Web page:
So there you are, up in front of an audience giving your speech. Yawn. Sure, what you are saying is interesting and all that, let’s even say that you’re doing a good job in your delivery. However, you’ve got to remember that your audience has a lot of other things going on. They simply don’t have time to remember everything that you’re telling them because they’ve got so much else going on.

Hmm, looks like you’re going to have to find a way to break through that wall of “I just don’t have time to pay attention to you”. Maybe what you need to do is to turn the siren on during your speech and for good measure add in some flashing red lights.

Now, of course, you could use an actual siren and red flashing lights, but maybe there is another way that would cut down on the amount of gear that you’d need to bring to your next speech. It turns out that simply by introducing a sense of urgency into your speech, you can cause your audience to sit up and listen to you.

Creating this sense of urgency can be done in a couple of different ways. One of the easiest is to tell your audience that time is running out – they need to take action based on what you are telling them and they need to do it quickly or else the opportunity will go away. Another way is to convince them that there is a limited quantity of something that they need. If they don’t move fast based on what you are telling them, then a resource that they need will be gone and they will be unable to do it. That should get them moving!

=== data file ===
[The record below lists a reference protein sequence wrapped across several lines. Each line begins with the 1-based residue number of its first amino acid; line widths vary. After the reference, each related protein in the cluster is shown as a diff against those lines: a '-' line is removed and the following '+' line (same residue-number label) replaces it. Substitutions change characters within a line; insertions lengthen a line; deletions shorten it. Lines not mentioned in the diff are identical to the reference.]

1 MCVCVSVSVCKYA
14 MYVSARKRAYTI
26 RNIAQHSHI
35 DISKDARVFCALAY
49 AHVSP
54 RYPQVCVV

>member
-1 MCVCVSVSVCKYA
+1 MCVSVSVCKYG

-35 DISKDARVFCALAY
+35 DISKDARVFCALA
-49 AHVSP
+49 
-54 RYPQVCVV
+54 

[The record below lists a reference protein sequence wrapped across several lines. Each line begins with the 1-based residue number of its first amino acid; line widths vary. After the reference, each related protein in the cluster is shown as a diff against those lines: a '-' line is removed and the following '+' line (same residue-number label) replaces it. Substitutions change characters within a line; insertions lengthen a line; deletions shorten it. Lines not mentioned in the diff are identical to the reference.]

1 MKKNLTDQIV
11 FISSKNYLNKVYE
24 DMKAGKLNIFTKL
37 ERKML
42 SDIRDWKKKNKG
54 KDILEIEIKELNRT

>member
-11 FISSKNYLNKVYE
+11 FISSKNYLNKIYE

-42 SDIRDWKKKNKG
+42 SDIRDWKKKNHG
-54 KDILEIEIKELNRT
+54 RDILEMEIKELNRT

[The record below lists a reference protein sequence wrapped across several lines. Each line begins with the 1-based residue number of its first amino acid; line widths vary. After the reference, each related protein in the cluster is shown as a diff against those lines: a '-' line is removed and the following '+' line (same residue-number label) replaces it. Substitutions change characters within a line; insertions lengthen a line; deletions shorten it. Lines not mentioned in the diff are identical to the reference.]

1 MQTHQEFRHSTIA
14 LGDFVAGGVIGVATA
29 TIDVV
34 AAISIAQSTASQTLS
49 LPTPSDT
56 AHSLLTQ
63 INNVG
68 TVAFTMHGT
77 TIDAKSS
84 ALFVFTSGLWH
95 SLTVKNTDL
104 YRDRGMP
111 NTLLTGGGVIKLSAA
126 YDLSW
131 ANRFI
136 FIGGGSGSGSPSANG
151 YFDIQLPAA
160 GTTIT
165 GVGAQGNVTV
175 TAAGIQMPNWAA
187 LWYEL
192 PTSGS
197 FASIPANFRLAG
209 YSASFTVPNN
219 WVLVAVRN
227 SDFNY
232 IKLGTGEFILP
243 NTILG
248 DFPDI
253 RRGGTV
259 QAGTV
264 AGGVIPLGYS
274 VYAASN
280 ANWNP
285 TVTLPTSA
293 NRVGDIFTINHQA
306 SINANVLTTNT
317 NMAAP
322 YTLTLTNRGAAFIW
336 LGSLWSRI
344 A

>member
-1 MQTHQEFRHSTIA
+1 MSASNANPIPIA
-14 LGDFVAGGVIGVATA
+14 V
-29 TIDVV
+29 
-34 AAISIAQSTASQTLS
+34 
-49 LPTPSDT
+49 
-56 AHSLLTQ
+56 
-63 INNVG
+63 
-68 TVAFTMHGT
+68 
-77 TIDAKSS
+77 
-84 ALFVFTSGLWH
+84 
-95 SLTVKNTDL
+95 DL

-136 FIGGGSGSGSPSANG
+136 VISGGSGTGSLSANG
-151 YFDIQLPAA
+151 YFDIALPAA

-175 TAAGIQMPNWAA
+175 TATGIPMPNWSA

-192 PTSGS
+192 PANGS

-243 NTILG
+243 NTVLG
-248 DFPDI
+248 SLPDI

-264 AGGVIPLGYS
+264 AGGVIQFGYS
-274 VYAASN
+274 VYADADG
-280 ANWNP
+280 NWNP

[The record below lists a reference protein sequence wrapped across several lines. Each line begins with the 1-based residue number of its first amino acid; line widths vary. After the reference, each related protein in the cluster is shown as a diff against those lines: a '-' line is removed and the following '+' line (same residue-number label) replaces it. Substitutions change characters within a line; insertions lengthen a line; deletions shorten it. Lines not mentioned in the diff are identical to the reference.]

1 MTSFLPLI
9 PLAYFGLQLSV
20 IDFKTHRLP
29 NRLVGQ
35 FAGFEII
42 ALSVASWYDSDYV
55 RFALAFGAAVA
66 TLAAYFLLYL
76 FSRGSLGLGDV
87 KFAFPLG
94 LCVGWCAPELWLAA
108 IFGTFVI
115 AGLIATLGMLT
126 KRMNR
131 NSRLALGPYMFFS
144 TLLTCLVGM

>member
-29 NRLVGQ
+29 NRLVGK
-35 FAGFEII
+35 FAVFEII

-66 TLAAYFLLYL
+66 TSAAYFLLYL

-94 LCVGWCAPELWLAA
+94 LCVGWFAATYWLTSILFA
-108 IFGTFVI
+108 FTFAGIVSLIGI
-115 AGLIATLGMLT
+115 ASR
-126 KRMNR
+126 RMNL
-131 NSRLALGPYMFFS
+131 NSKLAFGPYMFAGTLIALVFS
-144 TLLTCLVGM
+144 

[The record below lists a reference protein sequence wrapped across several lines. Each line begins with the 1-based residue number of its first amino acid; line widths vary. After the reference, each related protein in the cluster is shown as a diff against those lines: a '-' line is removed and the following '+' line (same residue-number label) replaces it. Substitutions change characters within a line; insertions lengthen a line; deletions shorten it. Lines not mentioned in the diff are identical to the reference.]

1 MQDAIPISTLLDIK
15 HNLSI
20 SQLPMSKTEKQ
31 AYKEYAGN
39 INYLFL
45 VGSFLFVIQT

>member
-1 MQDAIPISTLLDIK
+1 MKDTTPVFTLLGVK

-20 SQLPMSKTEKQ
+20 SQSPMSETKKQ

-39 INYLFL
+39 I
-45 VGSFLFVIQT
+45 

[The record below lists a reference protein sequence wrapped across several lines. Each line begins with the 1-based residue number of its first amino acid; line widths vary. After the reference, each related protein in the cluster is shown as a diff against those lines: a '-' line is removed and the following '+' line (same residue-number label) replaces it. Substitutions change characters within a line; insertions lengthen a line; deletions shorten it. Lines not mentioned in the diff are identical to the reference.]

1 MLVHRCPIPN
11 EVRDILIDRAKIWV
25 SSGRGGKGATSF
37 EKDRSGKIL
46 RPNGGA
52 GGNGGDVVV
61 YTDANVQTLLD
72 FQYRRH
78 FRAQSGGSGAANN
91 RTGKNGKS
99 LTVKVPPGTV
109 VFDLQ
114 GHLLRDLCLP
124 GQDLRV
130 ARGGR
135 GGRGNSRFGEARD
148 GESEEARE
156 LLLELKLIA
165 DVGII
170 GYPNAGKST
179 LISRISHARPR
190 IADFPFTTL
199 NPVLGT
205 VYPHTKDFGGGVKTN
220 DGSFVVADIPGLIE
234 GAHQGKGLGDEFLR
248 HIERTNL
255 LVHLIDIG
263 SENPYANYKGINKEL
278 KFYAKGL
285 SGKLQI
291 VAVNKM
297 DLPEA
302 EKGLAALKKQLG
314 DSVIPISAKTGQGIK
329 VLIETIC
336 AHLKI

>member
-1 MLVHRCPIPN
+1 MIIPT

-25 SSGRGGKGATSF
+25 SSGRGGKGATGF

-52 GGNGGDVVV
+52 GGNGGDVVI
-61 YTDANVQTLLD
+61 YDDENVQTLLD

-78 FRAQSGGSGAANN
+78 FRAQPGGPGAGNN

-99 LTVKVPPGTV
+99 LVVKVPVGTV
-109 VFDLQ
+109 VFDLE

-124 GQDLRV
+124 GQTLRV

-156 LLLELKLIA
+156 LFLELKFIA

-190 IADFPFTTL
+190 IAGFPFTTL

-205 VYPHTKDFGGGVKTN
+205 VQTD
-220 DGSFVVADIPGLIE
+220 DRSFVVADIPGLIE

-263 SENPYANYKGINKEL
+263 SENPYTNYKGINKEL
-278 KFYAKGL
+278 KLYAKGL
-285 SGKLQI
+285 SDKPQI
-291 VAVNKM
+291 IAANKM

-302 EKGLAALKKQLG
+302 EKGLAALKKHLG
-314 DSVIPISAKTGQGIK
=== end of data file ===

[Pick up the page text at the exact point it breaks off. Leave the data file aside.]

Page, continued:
What All Of This Means For You

The importance of public speaking is that this is one of the most effective ways that you have to communicate information to a group of people all at the same time. However, you’ll just be wasting your time if you don’t find a way to help your audience remember what you are telling them.

One fantastic way to make your points stick is to group them all together and make it fun for your audience to remember everything that you’ve said. Mnemonic devices take awhile to create, but the payoff for your audience can be huge. Another way to make sure that what you say is remembered by your audience is to create a sense of urgency and associate it with what you’ve told them. This will cause your audience to sit up and take notice of what you are telling them.